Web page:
High-fructose corn syrup (HFCS) has received a lot of attention over the past couple years in large part because of its ubiquitous presence in the food supply, particularly soda. HFCS is basically a less expensive alternative to sugar, which is why it is found in so many foods. Not that sugar is much better, but most experts think high-fructose corn syrup is as harmful, or even more harmful, than sugar itself.

A recent study published in the Journal of Physiology supports this view. Using an animal model, researchers found that a diet high in HFCS slows brain function and worsens memory and learning. Even more interesting, the omega-3 fatty acid DHA was found to counteract this negative effect. Lead researcher Fernando Gomez-Pinilla stated, “Eating a high-fructose diet over the long term alters your brain’s ability to learn and remember information. But adding omega-3 fatty acids to your meals can help minimize the damage.”

Gomez-Pinilla continued, “We’re not talking about naturally occurring fructose in fruits, which also contain important antioxidants. We’re concerned about high-fructose corn syrup that is added to manufactured food products as a sweetener and preservative.” Did you know that the average American consumes over 40 pounds of high-fructose corn syrup each year? That’s 40 pounds too much, in my opinion.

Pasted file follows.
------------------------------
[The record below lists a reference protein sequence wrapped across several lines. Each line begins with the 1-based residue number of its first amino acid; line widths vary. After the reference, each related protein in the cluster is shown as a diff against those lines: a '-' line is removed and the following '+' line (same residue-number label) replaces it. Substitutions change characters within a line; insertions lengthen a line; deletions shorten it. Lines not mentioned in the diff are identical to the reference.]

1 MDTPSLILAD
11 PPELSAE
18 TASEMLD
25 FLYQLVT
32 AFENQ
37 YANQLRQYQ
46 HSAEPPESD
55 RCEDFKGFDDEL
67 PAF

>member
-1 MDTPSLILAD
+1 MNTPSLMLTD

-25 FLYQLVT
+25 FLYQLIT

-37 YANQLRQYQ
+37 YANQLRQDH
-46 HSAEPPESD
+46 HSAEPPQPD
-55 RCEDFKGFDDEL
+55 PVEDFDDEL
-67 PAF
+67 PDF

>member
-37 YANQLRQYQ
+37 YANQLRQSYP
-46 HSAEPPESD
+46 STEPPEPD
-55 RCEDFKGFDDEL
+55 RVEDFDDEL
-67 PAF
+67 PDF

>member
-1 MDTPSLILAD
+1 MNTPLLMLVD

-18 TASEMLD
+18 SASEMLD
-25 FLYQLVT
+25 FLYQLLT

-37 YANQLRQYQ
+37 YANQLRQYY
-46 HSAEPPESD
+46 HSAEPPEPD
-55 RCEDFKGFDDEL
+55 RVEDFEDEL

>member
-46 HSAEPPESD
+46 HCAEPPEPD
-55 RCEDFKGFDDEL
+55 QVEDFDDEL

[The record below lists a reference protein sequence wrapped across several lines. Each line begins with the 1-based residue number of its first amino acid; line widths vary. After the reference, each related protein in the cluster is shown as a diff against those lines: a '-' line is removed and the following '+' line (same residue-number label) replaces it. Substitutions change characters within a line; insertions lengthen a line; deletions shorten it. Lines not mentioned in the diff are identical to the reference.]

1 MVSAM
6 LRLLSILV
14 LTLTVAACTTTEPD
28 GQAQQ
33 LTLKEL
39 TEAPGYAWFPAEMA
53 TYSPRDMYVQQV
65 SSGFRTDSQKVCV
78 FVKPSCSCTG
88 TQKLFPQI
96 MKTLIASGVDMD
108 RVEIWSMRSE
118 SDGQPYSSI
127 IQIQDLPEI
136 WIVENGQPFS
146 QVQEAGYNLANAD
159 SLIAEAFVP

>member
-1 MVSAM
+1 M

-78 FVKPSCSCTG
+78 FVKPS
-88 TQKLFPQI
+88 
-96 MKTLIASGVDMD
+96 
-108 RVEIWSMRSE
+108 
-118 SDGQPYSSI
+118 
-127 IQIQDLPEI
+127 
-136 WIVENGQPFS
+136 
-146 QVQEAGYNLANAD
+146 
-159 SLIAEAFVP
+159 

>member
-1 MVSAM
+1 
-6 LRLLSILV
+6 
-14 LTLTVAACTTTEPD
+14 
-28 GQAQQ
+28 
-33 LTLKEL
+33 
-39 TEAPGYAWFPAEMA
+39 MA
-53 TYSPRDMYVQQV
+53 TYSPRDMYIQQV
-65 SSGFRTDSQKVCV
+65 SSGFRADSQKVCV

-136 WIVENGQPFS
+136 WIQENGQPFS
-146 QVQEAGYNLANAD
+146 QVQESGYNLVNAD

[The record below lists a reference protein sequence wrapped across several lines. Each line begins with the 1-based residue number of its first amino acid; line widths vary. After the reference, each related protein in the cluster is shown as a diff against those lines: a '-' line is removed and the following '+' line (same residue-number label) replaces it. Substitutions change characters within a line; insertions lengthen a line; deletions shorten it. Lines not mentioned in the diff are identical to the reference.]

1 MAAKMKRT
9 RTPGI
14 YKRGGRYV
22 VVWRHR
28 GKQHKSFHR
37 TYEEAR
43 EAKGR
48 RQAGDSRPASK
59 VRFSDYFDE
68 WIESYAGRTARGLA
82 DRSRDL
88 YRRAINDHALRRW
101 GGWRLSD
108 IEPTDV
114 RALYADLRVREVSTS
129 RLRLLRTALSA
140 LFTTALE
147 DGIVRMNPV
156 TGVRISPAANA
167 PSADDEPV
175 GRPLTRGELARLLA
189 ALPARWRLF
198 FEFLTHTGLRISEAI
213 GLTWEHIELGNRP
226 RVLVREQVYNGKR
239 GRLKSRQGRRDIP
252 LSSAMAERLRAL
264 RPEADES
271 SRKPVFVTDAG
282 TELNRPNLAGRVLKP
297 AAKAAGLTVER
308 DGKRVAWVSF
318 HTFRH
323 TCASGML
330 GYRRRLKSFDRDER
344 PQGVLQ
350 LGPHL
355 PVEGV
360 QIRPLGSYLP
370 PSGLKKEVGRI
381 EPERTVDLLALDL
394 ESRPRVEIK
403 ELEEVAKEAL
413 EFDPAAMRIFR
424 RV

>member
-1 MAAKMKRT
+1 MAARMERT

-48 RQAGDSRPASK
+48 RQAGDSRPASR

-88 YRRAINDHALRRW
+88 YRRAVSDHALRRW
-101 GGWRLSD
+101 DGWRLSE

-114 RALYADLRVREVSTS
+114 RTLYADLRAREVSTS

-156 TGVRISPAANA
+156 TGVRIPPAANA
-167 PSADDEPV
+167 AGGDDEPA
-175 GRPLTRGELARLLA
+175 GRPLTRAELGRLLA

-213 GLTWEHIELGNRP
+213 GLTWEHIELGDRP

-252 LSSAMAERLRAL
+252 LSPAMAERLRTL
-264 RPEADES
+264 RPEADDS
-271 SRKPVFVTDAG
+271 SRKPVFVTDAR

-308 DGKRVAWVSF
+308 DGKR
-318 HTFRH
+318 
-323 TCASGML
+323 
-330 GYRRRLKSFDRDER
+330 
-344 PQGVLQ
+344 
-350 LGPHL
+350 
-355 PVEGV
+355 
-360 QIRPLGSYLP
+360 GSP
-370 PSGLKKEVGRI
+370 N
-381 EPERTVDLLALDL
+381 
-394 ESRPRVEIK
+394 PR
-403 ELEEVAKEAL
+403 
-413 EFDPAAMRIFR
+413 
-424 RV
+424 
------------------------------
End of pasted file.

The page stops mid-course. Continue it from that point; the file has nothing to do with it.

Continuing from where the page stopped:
This new study is one of the first to report negative effects of HFCS on the brain, yet it’s certainly not the first to report a protective effect of DHA on the brain. DHA is the beneficial omega-3 fatty acid concentrated in the brain and retina. This week, check the ingredient lists of the foods and beverages you consume. If high-fructose corn syrup is on the list, find an alternative. And if you’re not yet taking omega-3s from fish oil every day, I highly recommend it.